In June of last year, AS.com held a survey about the possibility of Real Madrid selling Cristiano Ronaldo. The results were split fairly evenly, with 50-04 percent of voters against the idea and 49.96 in favour. Ronaldo ended the season as Pichichi, with 48 league goals. On Monday, Ronaldo said that he would see out his current contract, which expires in June 2018. “After that, we’ll see,” he added. His clarification, the tag line and the original question were not out of context. After the eulogies for Luka Modric it is time to talk about Ronaldo’s role. He passed more or less unseen in Granada and is being questioned more than ever before, which is not difficult, as he has never really been genuinely questioned before.
Hours after the Granada match, Popular Party politician Manuel Cobo, now an analyst on sports radio program El Larguero, gave an opinion on Ronaldo: “At Real Madrid what was important before were titles and now it seems that what is important are goals.” During the same debate there was talk of Ronaldo’s change of position, the loss of his ability to open up defences and, of course, his age: 31.
So far this season, Ronaldo has scored 19 goals in the league, the same number as Karim Benzema and fewer only than Luis Suárez (20). In Europe he has scored 11, six more than Suárez and four more than Robert Lewandowski. Still, the doubts remain.
There are those that justify the potential signing of Lewandowski by arguing that he will replace Ronaldo, who it is assumed will leave. Those that do so have not revealed their sources but they display absolute conviction and not a hint of nostalgia.
This disregard should not surprise us either. In terms of marriage people refer to the seven-year itch as an insurmountable obstacle that cannot be overcome without the aid of a sports car or a lover. Ronaldo, as you have probably guessed, in his seventh season at Real Madrid.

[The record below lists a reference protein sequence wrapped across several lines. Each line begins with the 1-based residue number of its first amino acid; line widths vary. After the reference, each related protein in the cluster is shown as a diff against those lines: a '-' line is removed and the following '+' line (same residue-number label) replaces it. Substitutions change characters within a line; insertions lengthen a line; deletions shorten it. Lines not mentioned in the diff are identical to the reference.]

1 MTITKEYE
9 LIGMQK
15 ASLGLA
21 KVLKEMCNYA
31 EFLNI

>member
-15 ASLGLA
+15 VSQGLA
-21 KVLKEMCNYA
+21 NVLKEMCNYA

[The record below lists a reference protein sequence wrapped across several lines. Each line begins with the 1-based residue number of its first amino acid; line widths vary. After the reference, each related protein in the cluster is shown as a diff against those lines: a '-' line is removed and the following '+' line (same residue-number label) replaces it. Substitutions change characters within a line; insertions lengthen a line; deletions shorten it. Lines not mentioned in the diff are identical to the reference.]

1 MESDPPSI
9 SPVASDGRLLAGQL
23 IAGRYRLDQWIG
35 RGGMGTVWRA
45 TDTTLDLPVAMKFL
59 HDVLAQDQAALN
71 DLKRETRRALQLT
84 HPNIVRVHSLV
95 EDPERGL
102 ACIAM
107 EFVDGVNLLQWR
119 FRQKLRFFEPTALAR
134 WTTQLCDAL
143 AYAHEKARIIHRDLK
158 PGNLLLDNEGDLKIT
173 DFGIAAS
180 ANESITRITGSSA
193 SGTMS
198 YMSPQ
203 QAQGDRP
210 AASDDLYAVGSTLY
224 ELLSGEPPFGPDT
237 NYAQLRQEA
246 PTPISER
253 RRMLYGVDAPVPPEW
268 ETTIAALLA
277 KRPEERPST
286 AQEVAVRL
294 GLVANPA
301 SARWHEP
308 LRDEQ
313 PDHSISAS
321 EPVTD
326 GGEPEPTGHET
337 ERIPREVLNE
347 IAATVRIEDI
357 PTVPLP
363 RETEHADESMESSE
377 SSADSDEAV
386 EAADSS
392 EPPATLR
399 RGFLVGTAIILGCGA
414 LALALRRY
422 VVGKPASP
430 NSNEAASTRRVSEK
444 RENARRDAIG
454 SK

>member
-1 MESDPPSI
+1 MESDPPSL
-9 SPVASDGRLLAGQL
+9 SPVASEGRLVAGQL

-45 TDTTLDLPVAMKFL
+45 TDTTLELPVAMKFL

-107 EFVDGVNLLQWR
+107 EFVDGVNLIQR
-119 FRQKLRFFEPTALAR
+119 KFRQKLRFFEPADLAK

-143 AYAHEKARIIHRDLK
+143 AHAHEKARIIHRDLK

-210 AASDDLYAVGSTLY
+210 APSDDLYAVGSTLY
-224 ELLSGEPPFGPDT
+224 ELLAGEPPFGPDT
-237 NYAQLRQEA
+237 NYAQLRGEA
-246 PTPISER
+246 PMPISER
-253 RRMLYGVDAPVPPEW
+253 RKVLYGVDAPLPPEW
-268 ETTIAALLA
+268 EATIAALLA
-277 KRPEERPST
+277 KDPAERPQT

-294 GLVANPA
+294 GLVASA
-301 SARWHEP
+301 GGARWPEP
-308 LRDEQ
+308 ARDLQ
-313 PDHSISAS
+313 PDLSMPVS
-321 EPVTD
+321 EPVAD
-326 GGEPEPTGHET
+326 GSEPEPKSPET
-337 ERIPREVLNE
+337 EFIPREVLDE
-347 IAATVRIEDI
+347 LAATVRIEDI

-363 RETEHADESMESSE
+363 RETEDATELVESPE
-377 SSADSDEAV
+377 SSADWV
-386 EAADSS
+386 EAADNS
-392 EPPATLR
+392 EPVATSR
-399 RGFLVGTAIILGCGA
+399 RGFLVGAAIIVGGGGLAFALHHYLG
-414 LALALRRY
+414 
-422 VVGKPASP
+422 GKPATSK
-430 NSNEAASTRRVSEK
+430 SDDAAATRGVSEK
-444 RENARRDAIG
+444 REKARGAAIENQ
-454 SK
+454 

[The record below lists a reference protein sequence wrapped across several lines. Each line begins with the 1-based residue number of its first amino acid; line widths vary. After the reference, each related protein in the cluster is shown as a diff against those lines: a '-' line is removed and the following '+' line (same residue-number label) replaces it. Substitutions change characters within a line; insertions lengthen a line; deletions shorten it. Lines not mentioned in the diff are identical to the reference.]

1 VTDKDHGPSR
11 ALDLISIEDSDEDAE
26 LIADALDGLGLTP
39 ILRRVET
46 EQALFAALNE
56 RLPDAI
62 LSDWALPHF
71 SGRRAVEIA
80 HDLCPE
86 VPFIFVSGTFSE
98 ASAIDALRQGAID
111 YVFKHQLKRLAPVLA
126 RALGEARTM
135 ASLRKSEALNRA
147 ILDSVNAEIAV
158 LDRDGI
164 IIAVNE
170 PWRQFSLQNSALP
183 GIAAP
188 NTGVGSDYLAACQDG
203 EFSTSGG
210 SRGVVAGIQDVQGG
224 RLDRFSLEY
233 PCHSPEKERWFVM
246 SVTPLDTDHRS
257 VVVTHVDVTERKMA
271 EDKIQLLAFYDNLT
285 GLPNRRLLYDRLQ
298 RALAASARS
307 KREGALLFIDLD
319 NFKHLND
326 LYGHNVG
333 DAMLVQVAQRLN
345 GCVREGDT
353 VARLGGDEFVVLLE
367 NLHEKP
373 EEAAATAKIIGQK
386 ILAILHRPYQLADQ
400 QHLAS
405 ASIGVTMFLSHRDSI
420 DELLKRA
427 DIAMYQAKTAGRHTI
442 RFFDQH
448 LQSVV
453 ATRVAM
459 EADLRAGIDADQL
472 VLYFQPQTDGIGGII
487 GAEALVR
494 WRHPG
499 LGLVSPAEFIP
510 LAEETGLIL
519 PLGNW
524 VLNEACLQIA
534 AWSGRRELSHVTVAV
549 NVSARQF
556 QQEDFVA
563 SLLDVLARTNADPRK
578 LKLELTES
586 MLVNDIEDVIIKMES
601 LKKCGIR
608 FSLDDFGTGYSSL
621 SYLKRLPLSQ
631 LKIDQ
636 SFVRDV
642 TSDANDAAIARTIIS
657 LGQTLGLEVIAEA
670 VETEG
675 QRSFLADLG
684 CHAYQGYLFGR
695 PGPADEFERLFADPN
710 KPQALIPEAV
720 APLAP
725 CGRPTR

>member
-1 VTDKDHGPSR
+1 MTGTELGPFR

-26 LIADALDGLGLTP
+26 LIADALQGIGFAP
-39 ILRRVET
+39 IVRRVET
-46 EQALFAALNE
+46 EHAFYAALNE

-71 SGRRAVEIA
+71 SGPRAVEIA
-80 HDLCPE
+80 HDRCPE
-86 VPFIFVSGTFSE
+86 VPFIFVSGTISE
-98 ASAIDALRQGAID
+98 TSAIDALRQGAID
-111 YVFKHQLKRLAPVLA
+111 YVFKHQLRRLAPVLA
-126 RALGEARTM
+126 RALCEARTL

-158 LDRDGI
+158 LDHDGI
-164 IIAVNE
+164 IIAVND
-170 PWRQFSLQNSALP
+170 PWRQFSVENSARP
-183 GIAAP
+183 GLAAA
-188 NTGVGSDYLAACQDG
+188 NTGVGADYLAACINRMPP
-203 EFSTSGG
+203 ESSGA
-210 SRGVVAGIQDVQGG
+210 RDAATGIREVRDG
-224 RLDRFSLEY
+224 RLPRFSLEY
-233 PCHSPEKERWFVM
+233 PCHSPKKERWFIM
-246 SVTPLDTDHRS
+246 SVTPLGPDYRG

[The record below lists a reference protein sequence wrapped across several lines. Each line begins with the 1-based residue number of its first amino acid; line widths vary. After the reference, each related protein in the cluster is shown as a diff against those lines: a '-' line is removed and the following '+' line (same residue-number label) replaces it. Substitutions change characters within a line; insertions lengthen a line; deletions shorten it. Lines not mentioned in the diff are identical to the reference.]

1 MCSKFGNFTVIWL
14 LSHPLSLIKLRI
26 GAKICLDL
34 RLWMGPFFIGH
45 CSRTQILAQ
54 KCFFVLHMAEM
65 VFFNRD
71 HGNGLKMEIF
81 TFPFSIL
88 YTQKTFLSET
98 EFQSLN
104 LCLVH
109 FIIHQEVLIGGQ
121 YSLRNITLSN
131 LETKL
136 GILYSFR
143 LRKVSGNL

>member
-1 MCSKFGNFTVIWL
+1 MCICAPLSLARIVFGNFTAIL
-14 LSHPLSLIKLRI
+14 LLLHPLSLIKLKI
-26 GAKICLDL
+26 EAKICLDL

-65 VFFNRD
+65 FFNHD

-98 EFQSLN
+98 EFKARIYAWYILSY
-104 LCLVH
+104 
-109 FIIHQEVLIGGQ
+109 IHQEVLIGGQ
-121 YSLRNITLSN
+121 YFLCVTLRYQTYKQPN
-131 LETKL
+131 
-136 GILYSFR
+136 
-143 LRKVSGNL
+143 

Problem or solution?
So what is to be done? We’ll see. Selling Ronaldo would be a staggering financial operation that could reach 150 million euros, or even more. The problem in this instance is that Real Madrid is not a profit-sharing organization nor does it pretend to be, unless money is reinvested in new players. If this is the case, the money reaped would be swiftly spent: partly on signing Lewandowski, who could cost 100 million, and the rest to secure another available superstar, such as Eden Hazard, who at this moment is more willing than available as his contract runs until 2020.
In the absence of Ronaldo, Gareth Bale would become more influential in the team as he would be freed of complexes and of the left flank. It is probably he would not score as man goals as the Portuguese but he would have Lewandowski and Benzema to help carry the load; the Frenchman has been revealed this season as an elite striker. Add to that front line James Rodríguez, Isco and the aforementioned Hazard. I agree, it doesn’t look bad.
But let’s continue with the thought. We tend to assume that Ronaldo will wind up at PSG, who play in an inferior league, but if we imagine he could just as easily sign for Manchester United and Mourinho, or Manchester City and Guardiola. In that case, particularly in that case, Ronaldo will never actually leave Madrid: he will be an ever-present opponent and point of comparison. It is obvious that his goal scoring ability will decline as the years advance but his penchant for demolition will remain acute until the sun sets on that horizon.
I don’t think Florentino Pérez is willing to take that risk. I don’t think it would be a stimulus for Bale or Lewandowski. I don’t think Ronaldo will leave this summer, or that he’ll be allowed to leave. The relationship will be patched up because a separation wouldn’t be suitable for either party. There will be crises and there will be solutions. A few words, or a sports car, will suffice.